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Fire-Mode Selection Via Pneumatic Circuit

Post questions and info about pneumatic (compressed gas) powered cannons here. This includes discussion about valves, pipe types, compressors, alternate gas setups, and anything else relevant.
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Fire-Mode Selection Via Pneumatic Circuit

Unread postAuthor: mark.f » Sat Nov 24, 2007 9:54 pm

This has sort of been my "Holy Grail" for the past week or so. I already posted an idea on SpudCom, but in hindsight, (which is 20/20), I know that one won't work.

Here's my idea for fire-mode selection for a piston or Q.E.V.-based launcher with a blow-forward bolt feeding mechanism. This circuit, I believe, will allow me to switch between fully-automatic operation of the valve and semi-automatic operation by simply flipping a switch, (which is actually two switches, because they are synchronized, probably by some sort of control cable).

Anyways, here's the diagram. I will explain everything under it.

<div align="center"><img src="http://www.markfh11q.net/firecontrol.gif"></div>

Above are shown three views, separated by red spacers. The very top view shows the placement and connection of all of the valves. The box on the far left is a Q.E.V., (P for pilot, C for cylinder, E for exhaust). The next valve, going right, is the three-way two-position spring-return pushbutton firing valve. In these diagrams, the "P" would be the cylinder port of a three-way valve used to operate a cylinder, and A & B would be atmosphere and pressure, respectively. But, in this operation, the cylinder port is labeled "P" for clarity, (hopefully). The next, going right, is a 4-way, 2-position, 5-port toggle control valve. The last valve, going right, is a three-way two-position valve. This and the 4-way valve are synchronized.

The "F" is a flow regulator, the "P" is the pressure inlet, the "!" is a pop-off valve, (operating pressure determined by application), and the little arrows, of course, are a check valve.

The second and third views show the circuit in its two modes of operation. The second view is in semi-automatic operation mode, (non-cyclic), and here is what, (theoretically), happens:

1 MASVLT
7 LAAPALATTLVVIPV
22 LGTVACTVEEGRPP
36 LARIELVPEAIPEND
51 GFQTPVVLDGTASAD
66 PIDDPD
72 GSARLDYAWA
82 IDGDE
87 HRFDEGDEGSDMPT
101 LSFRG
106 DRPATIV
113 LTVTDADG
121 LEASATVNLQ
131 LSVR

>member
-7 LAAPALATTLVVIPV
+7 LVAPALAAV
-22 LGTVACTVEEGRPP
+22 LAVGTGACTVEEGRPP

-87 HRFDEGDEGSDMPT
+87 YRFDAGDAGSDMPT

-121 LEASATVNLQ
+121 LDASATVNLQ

Pressure enters through "P" and flows from A to P on the first 3-way and into the pilot side of the Q.E.V. When the 3-way firing valve is operated, pressure from "P" is shut off, pilot pressure flows from P to B in the first valve, P to A in the second valve, and then P to B, (atmosphere), in last 3-way. This cycles the Q.E.V. When the trigger is released, pressure flows back into the pilot side and the process can be repeated.

The third view depicts the circuit in fully-automatic, (cyclic), mode. This mode is less efficient overall, because pressure is still flowing into the pilot of the Q.E.V. as the pop-off is cycling the valve, (explained further below). I added the flow-regulator because it will help me adjust the cyclic rate. I know the higher the flow, the higher the cyclic rate, but the more lousy the performance. So, I can adjust the flow to an optimal amount.

Anyways, here's how it works in fully-automatic mode. Pressure enters through "P" and flows both into the pilot volume through the firing 3-way and then also through EA to A in the 4-way, where it goes from P to A in the last 3-way. It is then routed through the flow regulator, a check valve, and then into the pilot volume as well.

When the firing valve is operated, pressure no longer flows through the firing valve and into the pilot, but still flows the extended route, though the flow regulator, and into the pilot. When the firing valve is operated, pressure is also routed from P to B in the 4-way and to the pop-off, which operates whenever the system is filled to a certain pressure, cycles the Q.E.V., closes, pressure builds again, and the process repeats as long as the firing valve is held down.


That's the system I plan to work off of. As of the moment, I see no reason why it shouldn't work. There is one thing that could ruin the plan, though, so I guess that should be my first question.

Are there integral checks inside some of the more common process control valves that prevents pressure from flowing "backwards", (i.e. EA to A, EB to B, etc.)? If there are, then I've got to reconsider my plans.

Any other criticism is welcome. As some of you may know, these valves aren't cheap :? , so I'd rather work out any bugs now than later, if you know what I mean.

Thanks in advance for the help.
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Unread postAuthor: clide » Sat Nov 24, 2007 11:36 pm

No, none of the directional control valves I have seen have any kind of integrated check valves in them.

But that seems awfully complicated to accomplish a simple task. Maybe I'm not following what you want it to do, but couldn't you do something like this (diagram below). The BV boxes are ball valves. If you wanted to do just one movement to change the setting you could link the two ball valves.

To fire in semi automatic the top BV would be open and the bottom one closed. Then close the upper one and open the lower one to fire in automatic.
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Unread postAuthor: mark.f » Sun Nov 25, 2007 8:46 am

Yes, that certainly would be simpler. Thanks for the idea, because that also bumps down the price considerably, (what with not having another 3-way and a 4-way slapped on there).

I'm good at getting things to work, just not very good at simplifying them...

Another thing I thought of at around 3 AM this morning, (nothing major), is that the check may have to be replace with another ball valve, synchronized to the others. It depends on the pressure difference between the upper area and the lower circuit when firing in full-auto. We'll see, though.

Thanks for the information, again.
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